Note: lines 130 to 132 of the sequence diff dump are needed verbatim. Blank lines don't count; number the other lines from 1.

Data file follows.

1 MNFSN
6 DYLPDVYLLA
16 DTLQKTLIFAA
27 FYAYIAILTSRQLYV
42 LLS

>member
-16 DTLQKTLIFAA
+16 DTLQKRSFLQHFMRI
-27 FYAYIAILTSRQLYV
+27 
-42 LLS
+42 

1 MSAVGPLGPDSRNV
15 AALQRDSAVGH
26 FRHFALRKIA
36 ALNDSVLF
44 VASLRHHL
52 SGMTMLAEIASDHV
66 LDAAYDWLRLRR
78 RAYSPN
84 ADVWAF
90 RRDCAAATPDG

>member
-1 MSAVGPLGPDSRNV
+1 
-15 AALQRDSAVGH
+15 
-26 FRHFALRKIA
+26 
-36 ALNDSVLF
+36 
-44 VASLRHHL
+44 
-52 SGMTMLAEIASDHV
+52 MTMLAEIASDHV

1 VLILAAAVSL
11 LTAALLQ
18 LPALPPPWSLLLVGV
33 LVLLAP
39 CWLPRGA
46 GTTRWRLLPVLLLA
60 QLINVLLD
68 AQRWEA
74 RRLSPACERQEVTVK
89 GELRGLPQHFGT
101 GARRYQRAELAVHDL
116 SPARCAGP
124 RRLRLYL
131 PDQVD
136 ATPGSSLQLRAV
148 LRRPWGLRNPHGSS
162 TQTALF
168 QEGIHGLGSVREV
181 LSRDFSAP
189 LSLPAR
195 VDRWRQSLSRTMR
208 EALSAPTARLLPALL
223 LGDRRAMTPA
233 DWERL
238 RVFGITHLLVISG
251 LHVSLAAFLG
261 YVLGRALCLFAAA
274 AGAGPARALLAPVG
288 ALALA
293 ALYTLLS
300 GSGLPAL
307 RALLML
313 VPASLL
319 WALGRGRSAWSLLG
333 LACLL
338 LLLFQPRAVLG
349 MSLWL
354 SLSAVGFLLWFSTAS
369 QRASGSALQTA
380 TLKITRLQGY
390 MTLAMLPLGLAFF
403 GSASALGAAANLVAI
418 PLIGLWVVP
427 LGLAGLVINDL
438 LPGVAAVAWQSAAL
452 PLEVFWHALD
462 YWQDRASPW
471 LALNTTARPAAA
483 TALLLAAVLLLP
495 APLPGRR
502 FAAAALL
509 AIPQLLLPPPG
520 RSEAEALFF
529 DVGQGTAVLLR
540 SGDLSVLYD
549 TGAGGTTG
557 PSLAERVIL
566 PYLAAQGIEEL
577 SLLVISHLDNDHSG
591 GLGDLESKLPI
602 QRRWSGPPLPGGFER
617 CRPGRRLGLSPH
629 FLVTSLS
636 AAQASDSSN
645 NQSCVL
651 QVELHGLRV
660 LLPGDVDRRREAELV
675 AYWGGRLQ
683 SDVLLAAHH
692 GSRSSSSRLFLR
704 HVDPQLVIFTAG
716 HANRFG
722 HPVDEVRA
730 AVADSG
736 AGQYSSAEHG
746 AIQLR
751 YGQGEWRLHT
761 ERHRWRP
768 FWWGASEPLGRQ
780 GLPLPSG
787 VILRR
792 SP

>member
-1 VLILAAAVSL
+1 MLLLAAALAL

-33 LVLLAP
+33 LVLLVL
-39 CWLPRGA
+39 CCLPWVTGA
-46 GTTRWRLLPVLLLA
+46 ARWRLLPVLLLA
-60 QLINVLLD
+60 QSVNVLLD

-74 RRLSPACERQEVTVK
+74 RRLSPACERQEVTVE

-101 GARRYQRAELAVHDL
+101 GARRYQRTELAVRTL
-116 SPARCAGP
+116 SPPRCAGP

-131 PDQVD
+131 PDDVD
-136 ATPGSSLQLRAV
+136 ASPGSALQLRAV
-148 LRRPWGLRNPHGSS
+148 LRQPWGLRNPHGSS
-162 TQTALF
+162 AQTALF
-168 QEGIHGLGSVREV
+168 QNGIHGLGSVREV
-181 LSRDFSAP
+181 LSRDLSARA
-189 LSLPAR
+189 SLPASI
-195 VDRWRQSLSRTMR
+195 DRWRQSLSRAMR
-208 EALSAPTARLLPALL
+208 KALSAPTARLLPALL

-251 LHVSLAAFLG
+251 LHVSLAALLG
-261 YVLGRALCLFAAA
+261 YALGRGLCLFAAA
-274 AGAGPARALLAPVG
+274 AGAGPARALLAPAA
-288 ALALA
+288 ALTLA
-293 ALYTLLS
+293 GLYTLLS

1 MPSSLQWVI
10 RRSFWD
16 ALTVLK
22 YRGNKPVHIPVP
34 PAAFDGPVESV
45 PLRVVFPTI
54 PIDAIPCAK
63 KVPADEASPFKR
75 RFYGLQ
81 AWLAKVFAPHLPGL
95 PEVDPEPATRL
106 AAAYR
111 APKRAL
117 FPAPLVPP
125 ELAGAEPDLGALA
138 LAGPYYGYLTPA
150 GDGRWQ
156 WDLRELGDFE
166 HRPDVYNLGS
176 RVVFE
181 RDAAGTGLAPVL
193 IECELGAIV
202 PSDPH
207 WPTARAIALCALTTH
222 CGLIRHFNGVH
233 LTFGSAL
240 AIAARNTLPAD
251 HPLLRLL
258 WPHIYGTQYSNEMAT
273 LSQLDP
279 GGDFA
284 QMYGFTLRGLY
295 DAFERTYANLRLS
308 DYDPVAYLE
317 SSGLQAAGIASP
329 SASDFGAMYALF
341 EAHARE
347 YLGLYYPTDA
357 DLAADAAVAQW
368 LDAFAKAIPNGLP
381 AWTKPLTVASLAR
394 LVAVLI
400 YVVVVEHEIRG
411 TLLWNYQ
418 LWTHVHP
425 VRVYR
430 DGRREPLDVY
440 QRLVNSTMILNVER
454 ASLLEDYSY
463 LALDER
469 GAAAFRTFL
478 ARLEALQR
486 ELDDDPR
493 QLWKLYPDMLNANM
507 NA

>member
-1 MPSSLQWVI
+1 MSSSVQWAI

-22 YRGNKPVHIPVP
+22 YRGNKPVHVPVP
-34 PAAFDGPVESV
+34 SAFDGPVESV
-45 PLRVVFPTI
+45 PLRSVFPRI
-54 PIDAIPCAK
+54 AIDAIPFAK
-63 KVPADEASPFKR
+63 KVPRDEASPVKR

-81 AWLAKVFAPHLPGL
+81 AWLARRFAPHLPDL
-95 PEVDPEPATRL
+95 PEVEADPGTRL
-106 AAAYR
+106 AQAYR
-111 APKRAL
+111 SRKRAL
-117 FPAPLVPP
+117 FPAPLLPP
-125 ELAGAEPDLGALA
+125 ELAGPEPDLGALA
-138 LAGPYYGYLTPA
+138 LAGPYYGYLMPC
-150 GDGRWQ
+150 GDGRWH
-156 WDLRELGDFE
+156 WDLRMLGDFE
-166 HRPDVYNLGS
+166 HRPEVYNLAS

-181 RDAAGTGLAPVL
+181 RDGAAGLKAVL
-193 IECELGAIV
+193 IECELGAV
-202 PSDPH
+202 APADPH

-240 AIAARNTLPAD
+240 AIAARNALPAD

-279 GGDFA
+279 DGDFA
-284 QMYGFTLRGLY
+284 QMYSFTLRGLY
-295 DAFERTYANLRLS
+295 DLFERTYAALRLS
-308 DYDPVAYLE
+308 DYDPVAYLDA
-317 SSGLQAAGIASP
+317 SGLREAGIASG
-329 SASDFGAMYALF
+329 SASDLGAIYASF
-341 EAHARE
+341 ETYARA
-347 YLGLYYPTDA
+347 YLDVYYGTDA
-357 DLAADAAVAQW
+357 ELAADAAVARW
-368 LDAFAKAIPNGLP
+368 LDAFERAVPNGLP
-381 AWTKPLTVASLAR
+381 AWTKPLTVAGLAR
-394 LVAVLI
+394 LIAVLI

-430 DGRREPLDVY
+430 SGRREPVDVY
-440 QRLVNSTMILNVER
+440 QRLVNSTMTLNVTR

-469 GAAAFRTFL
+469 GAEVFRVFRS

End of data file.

+74 RRLSPACERQEVTVE

-101 GARRYQRAELAVHDL
+101 GARRYQRTELAVRTL